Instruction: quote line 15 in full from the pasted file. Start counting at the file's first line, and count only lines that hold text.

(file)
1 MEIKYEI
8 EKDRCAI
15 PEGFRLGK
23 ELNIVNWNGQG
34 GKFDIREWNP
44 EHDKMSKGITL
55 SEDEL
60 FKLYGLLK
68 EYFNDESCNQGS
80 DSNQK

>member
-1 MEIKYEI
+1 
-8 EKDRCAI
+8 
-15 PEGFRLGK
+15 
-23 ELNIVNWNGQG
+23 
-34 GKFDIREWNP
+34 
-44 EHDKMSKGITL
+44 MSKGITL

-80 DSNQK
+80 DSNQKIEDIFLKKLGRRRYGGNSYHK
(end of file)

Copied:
+8 